Mr Drummond joked: “In a few years’ time cars will be able to park themselves.” But it is technology like that which is intended to form an integral part of the new town.
To attract the kind of high-tech industries they want, the developers know they will have to offer both employers and employees the latest smart technology.
Mr Brown said: “We undertook research which showed one of the top criteria for both businesses and people looking to move is getting the highest broadband speed possible.
“They want to move in, hook up and start work. There is no more waiting around for two-weeks while you get your broadband set up.
“People want it instantly and they want it fast. Those looking to live here want to have high speed at home, be able to get the latest streaming TV, music, all that. Fawley Waterside will be very much a smart city with all that ready.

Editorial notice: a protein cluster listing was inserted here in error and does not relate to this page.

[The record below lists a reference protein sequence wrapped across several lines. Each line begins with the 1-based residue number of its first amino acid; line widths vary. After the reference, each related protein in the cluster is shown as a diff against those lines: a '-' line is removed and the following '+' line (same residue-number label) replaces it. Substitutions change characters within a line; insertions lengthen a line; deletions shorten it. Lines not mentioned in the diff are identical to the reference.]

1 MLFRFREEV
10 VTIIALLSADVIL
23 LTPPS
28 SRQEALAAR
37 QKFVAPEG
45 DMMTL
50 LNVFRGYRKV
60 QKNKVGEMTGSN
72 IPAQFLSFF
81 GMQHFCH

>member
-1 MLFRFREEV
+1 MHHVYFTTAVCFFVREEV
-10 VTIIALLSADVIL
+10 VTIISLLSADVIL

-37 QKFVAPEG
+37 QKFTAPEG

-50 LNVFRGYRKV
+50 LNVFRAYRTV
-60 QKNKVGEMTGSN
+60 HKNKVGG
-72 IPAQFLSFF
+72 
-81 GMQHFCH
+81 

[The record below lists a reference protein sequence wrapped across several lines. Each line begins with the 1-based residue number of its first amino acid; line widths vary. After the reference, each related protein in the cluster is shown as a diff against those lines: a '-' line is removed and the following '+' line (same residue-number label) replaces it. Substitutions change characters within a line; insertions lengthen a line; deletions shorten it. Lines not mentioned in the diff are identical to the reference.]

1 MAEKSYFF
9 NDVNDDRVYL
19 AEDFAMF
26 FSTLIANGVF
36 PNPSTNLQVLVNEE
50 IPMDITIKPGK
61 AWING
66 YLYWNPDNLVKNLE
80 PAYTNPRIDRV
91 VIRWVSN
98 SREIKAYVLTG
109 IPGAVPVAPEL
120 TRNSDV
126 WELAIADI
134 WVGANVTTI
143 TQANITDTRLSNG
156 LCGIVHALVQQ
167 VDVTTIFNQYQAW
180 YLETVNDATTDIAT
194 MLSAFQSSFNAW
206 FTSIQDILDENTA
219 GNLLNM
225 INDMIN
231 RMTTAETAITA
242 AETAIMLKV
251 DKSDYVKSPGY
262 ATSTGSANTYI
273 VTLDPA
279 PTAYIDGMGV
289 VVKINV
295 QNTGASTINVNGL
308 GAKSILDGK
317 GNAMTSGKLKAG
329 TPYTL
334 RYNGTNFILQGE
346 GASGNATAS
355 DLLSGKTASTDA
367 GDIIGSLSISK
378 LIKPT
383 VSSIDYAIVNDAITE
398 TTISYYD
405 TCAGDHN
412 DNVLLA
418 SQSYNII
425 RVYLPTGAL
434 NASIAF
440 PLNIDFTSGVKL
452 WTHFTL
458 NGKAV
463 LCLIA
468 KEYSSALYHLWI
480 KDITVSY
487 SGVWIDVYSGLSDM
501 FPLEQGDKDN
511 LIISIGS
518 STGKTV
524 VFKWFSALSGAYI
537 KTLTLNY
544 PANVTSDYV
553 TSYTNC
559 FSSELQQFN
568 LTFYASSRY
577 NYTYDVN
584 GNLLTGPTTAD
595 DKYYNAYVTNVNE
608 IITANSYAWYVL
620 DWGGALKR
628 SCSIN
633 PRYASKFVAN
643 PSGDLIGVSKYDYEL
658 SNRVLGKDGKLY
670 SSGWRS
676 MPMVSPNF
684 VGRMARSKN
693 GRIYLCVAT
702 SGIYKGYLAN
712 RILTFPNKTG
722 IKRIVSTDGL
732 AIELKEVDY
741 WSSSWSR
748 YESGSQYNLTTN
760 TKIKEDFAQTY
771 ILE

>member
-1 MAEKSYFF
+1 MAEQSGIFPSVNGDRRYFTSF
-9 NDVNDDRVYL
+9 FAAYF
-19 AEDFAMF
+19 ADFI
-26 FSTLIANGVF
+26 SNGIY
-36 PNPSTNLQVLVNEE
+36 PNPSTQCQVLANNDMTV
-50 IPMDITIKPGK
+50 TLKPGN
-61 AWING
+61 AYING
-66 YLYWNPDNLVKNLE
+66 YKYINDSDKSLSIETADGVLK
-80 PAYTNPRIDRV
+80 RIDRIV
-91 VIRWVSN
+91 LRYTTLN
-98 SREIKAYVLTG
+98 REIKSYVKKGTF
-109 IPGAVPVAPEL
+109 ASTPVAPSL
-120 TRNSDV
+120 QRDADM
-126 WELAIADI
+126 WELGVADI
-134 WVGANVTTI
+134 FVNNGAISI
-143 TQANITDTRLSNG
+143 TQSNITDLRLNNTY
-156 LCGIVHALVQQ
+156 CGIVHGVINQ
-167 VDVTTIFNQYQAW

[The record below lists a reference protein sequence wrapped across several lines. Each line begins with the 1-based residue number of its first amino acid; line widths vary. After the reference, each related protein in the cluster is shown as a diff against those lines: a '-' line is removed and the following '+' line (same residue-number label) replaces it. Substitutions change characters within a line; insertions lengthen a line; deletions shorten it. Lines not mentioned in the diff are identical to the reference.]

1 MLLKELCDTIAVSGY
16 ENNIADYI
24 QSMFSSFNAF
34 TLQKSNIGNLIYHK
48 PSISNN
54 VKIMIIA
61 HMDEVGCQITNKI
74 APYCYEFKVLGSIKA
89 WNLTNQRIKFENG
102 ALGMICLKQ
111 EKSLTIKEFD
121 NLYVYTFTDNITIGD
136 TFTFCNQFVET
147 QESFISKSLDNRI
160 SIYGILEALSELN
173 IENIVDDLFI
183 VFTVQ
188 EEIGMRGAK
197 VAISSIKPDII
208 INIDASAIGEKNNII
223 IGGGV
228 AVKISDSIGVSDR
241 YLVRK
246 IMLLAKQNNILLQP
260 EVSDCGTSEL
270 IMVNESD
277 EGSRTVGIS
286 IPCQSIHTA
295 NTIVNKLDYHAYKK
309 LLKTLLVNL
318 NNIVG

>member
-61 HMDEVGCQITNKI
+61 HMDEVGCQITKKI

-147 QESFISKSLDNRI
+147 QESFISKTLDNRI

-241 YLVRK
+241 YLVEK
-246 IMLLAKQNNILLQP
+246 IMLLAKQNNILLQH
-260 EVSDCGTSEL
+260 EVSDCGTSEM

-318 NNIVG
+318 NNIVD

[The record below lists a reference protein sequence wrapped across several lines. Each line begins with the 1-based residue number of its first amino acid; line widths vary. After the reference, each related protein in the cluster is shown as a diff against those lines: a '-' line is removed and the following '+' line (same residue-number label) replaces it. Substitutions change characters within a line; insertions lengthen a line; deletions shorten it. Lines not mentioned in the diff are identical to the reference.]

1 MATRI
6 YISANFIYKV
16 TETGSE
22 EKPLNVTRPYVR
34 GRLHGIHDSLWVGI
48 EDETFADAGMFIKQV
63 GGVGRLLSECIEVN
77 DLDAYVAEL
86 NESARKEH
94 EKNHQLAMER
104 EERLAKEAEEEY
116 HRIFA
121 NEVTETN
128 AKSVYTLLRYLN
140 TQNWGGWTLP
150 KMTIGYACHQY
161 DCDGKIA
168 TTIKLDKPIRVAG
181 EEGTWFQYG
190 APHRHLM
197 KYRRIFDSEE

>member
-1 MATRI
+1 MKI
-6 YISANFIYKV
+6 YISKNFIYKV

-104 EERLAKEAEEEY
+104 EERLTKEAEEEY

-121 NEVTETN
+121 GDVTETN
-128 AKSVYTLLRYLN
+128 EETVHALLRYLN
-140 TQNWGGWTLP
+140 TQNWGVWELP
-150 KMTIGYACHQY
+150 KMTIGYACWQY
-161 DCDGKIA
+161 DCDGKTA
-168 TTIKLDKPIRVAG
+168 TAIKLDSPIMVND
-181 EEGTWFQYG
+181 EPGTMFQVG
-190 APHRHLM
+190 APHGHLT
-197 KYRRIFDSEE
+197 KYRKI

“The other attractive thing for businesses is that they will be part of a town, part of a community. They don’t want to be planted at the edge of town in an industrial park anymore.”
Mr Brown would not give too much away, but revealed the developers are already in talks with some of the major players in the field of broadband and mobile phones – including Cisco, IBM, Siemens and Vodafone.
Mr Drummond continued: “I think the way technology is evolving so fast, it is going to positively change life, enabling people to live and work in places they couldn’t have contemplated before.”
The superfast broadband will be in all public places and will also benefit energy, health, travel, education and community services.
As well as high-tech companies, Fawley Waterside is hoping to attract marine industry with the dock providing access from the Solent.
The Northern Quarter will be focused on those kinds of business, including an advanced complex with a repair and refit yard, offices and workshops.
The first homes in the Southern Quayside are scheduled to be ready in 2023. Fawley Waterside promised measures to prevent the settlement falling victim to an influx of second home buyers, or buy-to-let landlords.
Questioned about the extra stress the development will put on the A326 – the only main road into and out of Fawley – Mr Drummond said they have already agreed to improve junctions, especially at roundabouts which will have two-lane entries and exits.